Santa Cruz Tech Beat


Crucial to provide internet connectivity for students

By Peggy Dolgenos, Michelle Rodriguez, Faris Sabbah and Susan True

(Source: Santa Cruz Sentinel)

October 6, 2020 — Santa Cruz, CA

Santa Cruz community, business and education leaders highlight link between Internet connectivity and educational equity

Amidst the pandemic, smoke, power outages, and economic insecurity, the school year has started in Santa Cruz County with distance learning. Aptos Junior High student Mahia Aguilar had to go to a park nearby her home to connect to the internet. The park was busy and distracting, the internet was spotty, and frankly, she confessed, sometimes it was scary.

Mahia is just one of the children in the Pajaro Valley Unified School District where about 30% of families did not have home internet at the beginning of the pandemic, despite the fact that all students in PVUSD were equipped with Chromebooks. These are families that struggle financially even in the best of times, prioritizing food and rent over another service bill. Teachers are reporting that students without home internet just seem to “disappear.” These students, who already face so many obstacles to their education, are going to be further left behind.

A “digital divide” has existed for years, but internet equipment in schools and libraries helped bridge it. The pandemic has closed those facilities, revealing the lack of internet connectivity in under-resourced areas of our county, while at the same time vastly increasing the need. This need is reflected nationwide when an entire year’s worth of broadband growth happened in the first two weeks of the pandemic. Although there is urgency today, this is a longterm trend. Many aspects of education are going online even absent the pandemic. As students move from elementary to high school and beyond, internet connectivity is not only crucial to help them thrive with distance learning, it also serves as a lifeline to families to learn about and connect with the vital resources and services that are available to them now in our community.

Local internet provider Cruzio has been working on internet inequality for years but the dire conditions of COVID- 19 brought an increased urgency. Equal Access Santa Cruz County (EASC) is a coalition of local partners including Cruzio, Santa Cruz County Office of Education (COE), Pajaro Valley Unified School District (PVUSD), the Watsonville Rotary Club, Monterey Bay Economic Partnership, and Community Foundation Santa Cruz County. As a first step, Cruzio built out free high-speed wifi in school parking lots so that student families could park — socially distancing — and access the internet. Then the next phase started: work with PVUSD and COE to identify students who need a better connection locally but can’t afford it. Cruzio then builds that internet to the students’ homes.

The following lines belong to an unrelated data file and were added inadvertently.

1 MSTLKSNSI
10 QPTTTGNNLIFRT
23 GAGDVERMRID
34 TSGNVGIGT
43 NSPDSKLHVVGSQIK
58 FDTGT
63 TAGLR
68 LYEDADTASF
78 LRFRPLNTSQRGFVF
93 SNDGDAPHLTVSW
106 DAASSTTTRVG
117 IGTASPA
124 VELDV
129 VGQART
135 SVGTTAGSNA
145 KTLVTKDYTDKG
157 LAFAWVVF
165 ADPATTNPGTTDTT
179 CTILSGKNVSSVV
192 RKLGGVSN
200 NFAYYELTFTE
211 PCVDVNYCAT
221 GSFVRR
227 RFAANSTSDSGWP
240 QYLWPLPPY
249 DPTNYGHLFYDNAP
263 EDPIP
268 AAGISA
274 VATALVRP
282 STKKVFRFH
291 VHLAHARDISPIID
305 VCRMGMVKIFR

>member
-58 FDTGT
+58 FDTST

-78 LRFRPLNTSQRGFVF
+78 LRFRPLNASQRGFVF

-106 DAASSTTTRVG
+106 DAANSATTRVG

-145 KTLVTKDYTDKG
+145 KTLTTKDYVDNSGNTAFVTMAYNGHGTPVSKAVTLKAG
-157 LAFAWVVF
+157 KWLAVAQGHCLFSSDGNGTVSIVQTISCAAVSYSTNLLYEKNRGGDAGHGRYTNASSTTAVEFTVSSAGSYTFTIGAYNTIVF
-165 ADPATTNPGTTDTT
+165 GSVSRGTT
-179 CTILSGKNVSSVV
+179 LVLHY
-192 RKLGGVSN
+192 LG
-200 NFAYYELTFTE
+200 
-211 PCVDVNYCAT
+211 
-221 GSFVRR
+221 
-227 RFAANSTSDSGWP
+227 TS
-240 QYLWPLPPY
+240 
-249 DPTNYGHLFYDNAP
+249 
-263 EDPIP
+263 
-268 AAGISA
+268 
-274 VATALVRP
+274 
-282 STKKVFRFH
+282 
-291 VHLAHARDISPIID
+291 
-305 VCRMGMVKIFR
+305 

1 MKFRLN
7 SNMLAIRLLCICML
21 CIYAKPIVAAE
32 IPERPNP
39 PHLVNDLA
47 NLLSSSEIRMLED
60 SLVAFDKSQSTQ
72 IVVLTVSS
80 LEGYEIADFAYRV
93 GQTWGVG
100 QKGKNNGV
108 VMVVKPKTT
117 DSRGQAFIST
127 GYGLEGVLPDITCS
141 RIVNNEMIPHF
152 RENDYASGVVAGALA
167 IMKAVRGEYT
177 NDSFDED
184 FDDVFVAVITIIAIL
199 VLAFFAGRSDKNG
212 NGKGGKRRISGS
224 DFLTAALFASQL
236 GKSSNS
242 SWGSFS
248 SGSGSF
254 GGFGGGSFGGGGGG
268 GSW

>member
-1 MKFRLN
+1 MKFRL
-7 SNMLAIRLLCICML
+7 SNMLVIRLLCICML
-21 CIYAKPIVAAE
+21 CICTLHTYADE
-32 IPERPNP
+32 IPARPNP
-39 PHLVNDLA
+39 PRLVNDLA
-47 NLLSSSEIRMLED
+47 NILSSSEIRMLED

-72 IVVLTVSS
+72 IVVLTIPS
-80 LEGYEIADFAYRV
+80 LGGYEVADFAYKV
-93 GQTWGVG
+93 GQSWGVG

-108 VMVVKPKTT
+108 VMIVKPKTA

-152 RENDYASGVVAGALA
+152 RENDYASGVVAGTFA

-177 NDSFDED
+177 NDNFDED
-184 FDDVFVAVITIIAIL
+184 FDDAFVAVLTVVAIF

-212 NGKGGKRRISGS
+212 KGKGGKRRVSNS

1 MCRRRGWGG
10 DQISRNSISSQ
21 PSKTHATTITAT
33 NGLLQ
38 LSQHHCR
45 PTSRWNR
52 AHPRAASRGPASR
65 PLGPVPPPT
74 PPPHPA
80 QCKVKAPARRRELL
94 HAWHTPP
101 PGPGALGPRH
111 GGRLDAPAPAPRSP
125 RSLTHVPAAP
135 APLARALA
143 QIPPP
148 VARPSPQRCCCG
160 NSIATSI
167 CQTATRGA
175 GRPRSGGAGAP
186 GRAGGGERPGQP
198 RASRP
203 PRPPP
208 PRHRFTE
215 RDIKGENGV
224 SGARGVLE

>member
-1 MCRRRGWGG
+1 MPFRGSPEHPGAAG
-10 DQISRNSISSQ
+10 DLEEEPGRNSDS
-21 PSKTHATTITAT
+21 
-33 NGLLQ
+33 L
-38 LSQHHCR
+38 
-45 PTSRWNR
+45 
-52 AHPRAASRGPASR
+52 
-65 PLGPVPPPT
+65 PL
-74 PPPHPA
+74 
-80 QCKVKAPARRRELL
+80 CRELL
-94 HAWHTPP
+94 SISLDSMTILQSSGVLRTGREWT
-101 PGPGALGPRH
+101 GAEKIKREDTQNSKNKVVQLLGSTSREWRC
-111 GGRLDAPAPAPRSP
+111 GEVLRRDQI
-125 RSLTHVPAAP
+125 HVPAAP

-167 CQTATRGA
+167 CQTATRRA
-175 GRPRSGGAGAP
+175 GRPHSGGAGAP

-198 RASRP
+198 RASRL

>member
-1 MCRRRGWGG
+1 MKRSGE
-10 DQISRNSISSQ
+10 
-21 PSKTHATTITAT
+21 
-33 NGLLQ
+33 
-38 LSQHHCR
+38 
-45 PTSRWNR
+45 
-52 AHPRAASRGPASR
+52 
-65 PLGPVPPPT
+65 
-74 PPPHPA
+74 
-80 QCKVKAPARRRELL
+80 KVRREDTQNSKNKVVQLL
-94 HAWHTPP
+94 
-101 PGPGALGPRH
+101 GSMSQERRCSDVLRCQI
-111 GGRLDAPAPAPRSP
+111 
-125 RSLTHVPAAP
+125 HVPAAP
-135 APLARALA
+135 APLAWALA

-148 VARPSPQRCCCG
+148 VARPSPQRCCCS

Getting the internet to every home isn’t easy or cheap. Due to telecommunications deregulation over the last two decades, modern internet infrastructure isn’t being built in rural or lowincome neighborhoods. There simply isn’t enough return on investment in these areas to justify expensive — but essential — construction in a market-based system. Unlike national internet providers, Cruzio doesn’t receive government subsidies and can target small neighborhoods. And, EASC customers will not get old, substandard technology – they will get top-notch connections.

That’s where the community comes in. Community Foundation Santa Cruz County established a fund so anyone can make a charitable donation to connect more children to their online classrooms and poise them for future success. Hundreds of low-income families will get free and heavily subsidized internet through donations made to the EASC fund.

Internet connectivity ensures educational equity. Now it’s time to act on our values and we need to act fast. We can’t allow the digital divide to further the educational divide. Mahia’s family was one of the first to benefit from EASC. Mahia recently reported, “having the internet is helping me participate in my classes. I am able to do my homework and I don’t need to go out to look for free internet.”

Help us keep students like Mahia connected. We don’t want our children – the hope of our county’s future – to “disappear.”

Community members can learn more and make a donation to the fund at

Peggy Dolgenos is the CEO of Cruzio. Michelle Rodriguez is the Superintendent of Pajaro Valley Unified School District. Faris Sabbah is the Superintendent of the Santa Cruz County Office of Education. Susan True is the CEO of Community Foundation Santa Cruz County.


Originally published here:


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